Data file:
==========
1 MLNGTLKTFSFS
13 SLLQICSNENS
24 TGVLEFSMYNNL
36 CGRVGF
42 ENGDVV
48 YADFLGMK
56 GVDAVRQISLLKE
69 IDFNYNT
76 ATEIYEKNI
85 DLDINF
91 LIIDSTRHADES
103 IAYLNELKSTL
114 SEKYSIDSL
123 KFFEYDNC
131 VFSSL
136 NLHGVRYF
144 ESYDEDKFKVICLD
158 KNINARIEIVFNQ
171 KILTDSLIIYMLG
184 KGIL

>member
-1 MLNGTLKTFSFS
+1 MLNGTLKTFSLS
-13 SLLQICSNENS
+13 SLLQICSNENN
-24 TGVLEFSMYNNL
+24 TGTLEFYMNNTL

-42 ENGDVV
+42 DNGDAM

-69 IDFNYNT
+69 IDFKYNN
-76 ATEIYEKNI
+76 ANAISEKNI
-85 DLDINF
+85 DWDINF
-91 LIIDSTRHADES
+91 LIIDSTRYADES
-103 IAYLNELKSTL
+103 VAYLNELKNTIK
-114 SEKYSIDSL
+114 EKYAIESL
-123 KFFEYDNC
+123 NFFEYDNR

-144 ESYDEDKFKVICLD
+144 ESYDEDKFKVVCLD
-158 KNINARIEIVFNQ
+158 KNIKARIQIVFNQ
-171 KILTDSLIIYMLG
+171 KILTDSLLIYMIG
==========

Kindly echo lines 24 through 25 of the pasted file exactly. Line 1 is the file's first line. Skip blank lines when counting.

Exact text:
-13 SLLQICSNENS
+13 SLLQICSNENN